This is what I’ve been frustratedly growling into the pages of this book for weeks, that I believe that so much of what we’ve been reading about should have been skills learned through life experience, and being a person and interacting with other people both for fun and profit. I also think that something crystalized for me while I was reading these chapters that has been bothering me this whole time. This book, and especially chapter five, is full of tips for how to use the internet, how to game twitter, how to develop your brand and expand your network- presumably for personal benefit but conceivably for profit- but it never suggests why. Why is the author advocating for people to learn these skills? To what end? The obvious answer is that it’s 2016 (it wasn’t when the book was written, mind) and that everything is online so it is to everyone’s individual good that they be competent and literate in using the internet. But that isn’t necessarily a good reason for everyone to learn about the politics of forums, the etiquette of sharing research on twitter, and the value of linking different groups of people together. Yes, it’s a benefit to everyone to be aware of what Facebook does with our information, and to be able to vet a website, but what about the other stuff? It looks like learning to network for networking’s sake. Why are we telling people to do this stuff? I’m not talking about practically, or what good it will do them. It might well help almost anyone in some way. But ethically, what is the point of this? What philosophy is backing up this enterprise? I think that’s why I’ve felt like a lot of what we’ve been talking about has been so empty. Because I haven’t detected anything behind it, underneath it, that makes it worthwhile. I’ve read a lot of this stuff as a pretty straight correlation to “how to be popular,” “how to get people to like you,” “how to ingratiate yourself to people in advance of the zombie apocalypse.”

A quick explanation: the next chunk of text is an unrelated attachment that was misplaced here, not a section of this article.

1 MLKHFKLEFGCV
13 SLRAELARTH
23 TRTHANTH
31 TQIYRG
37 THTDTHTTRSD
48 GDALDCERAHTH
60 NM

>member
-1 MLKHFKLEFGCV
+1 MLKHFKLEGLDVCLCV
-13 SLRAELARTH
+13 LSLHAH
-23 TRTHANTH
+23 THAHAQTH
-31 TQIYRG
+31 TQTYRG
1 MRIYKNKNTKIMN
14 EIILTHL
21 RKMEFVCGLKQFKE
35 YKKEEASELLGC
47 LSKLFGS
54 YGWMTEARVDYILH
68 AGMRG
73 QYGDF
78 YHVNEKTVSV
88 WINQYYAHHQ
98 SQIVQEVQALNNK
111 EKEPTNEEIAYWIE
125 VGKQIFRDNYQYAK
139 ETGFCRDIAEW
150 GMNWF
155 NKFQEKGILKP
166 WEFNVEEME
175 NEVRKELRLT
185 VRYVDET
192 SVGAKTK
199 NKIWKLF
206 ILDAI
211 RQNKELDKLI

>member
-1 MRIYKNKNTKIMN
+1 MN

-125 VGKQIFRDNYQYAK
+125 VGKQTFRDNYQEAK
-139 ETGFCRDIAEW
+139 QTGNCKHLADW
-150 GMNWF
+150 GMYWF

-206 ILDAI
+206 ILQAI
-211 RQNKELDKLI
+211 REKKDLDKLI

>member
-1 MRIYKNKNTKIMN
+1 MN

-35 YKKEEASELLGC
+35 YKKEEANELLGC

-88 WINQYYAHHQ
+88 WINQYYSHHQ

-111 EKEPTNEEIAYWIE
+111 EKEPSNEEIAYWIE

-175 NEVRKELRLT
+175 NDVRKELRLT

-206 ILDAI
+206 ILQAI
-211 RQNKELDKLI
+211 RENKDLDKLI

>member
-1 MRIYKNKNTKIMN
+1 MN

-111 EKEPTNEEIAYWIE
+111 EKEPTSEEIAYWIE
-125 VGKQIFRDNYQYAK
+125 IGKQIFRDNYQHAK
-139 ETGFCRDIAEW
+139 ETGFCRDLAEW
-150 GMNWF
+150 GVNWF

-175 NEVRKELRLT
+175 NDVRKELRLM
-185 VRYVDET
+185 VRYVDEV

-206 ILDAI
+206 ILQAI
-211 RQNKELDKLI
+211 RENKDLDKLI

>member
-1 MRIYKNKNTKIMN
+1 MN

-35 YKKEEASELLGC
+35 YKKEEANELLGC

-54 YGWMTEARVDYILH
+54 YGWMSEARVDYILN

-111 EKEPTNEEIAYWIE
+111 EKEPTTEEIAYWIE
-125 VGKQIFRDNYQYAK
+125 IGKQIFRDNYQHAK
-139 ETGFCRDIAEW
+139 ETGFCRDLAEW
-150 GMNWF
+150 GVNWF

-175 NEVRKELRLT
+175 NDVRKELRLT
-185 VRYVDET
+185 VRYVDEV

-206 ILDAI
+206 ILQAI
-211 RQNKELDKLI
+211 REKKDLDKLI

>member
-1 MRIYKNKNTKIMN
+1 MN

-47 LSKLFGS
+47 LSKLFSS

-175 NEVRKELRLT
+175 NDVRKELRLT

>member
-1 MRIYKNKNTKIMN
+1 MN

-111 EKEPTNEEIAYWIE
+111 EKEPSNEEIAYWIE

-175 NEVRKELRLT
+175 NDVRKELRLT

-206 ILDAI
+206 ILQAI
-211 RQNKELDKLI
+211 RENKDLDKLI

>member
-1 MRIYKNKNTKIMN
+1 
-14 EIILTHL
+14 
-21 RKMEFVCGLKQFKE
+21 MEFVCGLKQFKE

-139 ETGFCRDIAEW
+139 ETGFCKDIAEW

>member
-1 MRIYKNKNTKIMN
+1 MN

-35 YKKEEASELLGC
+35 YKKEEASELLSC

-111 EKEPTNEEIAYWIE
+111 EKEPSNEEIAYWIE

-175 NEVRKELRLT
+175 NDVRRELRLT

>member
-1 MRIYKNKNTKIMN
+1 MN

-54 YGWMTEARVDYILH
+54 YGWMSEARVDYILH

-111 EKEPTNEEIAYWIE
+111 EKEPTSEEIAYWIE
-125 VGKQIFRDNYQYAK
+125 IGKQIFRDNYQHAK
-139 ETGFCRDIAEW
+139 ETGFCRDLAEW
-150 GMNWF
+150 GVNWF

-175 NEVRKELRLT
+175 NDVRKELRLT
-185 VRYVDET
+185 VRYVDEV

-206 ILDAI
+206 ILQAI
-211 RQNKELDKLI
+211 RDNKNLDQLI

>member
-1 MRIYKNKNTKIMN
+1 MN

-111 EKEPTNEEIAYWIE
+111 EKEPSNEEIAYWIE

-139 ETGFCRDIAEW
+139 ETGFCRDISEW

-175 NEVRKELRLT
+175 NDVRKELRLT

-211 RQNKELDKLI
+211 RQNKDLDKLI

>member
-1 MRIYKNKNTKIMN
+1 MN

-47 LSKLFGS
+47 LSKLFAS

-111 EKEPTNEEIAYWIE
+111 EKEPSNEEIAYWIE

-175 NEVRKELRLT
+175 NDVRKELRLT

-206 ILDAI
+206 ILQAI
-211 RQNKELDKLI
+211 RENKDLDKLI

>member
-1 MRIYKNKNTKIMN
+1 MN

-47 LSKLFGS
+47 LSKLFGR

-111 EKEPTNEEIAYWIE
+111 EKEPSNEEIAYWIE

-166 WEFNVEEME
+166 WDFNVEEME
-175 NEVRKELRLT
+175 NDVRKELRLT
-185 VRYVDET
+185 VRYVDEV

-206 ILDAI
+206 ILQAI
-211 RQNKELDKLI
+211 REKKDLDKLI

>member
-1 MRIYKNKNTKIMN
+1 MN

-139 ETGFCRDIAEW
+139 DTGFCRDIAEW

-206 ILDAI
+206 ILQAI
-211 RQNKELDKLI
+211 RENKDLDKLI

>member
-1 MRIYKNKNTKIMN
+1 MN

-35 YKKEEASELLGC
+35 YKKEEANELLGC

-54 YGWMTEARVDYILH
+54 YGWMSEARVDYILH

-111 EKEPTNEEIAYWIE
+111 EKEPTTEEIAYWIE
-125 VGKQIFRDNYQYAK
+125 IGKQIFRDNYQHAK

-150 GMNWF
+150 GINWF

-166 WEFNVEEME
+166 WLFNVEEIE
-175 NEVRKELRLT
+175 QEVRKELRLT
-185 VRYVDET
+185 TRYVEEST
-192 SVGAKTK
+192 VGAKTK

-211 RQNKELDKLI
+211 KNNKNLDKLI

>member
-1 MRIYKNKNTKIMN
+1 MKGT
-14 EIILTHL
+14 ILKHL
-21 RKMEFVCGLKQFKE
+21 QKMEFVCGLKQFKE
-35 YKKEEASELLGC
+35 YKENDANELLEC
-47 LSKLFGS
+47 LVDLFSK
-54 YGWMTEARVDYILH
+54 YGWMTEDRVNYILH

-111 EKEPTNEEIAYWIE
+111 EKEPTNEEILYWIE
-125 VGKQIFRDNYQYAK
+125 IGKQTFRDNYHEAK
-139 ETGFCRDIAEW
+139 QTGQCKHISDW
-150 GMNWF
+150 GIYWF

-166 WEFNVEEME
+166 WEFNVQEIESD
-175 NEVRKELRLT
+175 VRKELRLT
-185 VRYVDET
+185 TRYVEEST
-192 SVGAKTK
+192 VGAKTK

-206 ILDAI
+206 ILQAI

It was only in Chapter 6 that I felt like the author came through with what I thought was a much-needed dose of humanity. The need for people to mind their Facebook privacy settings. The acknowledgment that his positions are (apparently widely) viewed as rosy and optimistic, that paywalls are dividing the free and open web, and the nefarious forces at work on the internet- from trolls to corporate entities to shady government initiatives- are formidable and many. These are things I needed to hear, because these are things I believe are integral to the fabric of the kind of digital networked life that Rheingold is advocating for. I do feel that the book stopped short of really digging into the issues of the internet’s corporate gatekeepers, like the the cable companies that have been working for a while to privilege internet access by speeding up or slowing down various connections. But I did see the author take a stand, and let the reader know that although all of these negatives are realities, that doesn’t seal our fate. That to keep a thing free people have to organize, to cooperate, to believe that it can stay free, and then we have a chance, and with that we have a point, a reason why anything in this books matters- because the internet is kind of a goddamn miracle, and if any of us have the slightest hope of preserving what’s good about it, we have to know how to use it. It’s a good message. I wish he’d lead with it.